(a) discharging or punishing a workman, because he urged other workmen to join or organise a trade union;
(b) discharging or dismissing a workman for taking part in any strike (not being a strike which is deemed to be an illegal strike under this Act);
(c) changing seniority rating or workmen because of trade union activities;
(d) refusing to promote workmen of higher posts on account of their trade union activities;
(e) giving unmerited promotions to certain workmen with a view to creating discord amongst other workmen, or to undermine the strength of their trade union;
(f) discharging office-bearers or active members of the trade union on account of their trade union activities.
(5) To discharge or dismiss workmen-
(a) by way of victimisation;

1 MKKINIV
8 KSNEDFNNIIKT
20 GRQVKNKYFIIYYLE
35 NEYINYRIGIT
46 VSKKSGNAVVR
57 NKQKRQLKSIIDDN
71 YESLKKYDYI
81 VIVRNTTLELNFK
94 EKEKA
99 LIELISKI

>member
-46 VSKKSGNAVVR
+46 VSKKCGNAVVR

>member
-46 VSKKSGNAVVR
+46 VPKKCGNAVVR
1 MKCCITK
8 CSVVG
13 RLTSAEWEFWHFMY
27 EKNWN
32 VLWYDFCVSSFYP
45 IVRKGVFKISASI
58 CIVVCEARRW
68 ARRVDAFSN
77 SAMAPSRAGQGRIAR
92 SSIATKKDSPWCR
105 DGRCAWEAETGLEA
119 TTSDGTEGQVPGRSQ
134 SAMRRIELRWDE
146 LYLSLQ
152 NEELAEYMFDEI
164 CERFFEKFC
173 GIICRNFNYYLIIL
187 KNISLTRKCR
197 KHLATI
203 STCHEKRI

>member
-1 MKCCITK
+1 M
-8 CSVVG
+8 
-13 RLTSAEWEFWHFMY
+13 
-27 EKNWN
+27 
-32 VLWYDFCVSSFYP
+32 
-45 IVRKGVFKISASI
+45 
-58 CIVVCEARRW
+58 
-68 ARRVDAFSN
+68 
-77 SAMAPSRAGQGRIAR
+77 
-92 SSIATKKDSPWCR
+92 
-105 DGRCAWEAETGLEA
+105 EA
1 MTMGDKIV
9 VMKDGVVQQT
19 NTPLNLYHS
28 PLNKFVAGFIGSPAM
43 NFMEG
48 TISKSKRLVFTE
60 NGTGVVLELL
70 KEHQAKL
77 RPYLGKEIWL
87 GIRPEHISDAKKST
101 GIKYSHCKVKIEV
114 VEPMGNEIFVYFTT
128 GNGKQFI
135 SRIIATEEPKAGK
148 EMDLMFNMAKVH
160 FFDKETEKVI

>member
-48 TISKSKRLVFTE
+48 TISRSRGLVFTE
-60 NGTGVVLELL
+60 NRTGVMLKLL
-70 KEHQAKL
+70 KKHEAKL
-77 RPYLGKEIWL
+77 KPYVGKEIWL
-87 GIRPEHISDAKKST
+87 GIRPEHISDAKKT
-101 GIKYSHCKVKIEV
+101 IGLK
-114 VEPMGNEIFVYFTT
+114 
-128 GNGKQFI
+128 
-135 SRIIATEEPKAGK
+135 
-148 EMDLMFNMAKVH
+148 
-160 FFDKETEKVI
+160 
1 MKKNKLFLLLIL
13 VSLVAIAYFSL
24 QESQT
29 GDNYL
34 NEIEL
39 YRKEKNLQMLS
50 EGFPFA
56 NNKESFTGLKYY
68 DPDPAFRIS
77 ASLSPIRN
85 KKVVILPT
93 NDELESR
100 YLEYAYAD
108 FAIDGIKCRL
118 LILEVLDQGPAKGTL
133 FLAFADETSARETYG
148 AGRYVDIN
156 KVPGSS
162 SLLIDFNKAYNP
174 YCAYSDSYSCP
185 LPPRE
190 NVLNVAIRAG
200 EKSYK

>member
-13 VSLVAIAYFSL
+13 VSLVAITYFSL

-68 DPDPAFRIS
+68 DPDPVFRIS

(b) not in good faith, but in the colourable exercise of the employer’s rights; (c) by falsely implicating a workman in a criminal case on false evidence or on concocted evidence;
(d) for patently false reasons;
(e) on untrue or trumped up allegations of absence without leave;
(f) in utter disregard of the principles of natural justice in the conduct of domestic enquiry or with undue haste;
(g) for misconduct of a minor technical character, without having any regard to the nature of the particular misconduct or the past record or service of the workman, thereby leading to a disproportionate punishment.
(6) To abolish the work of a regular nature being done by workmen, and to give such work to contractors as a measure of breaking a strike.
(7) To transfer a workman mala fide from one place to another, under the guise of following management policy.
(8) To insist upon individual workmen, who are on a legal strike to sign a good conduct bond, as a precondition to allowing them to resume work.
(9) To show favouritism or partiality to one set of workers regardless of merit.
(10) To employ workmen as "badlis", casuals or temporaries and to continue them as such for years, with the object of depriving them of the status and privileges of permanent workmen.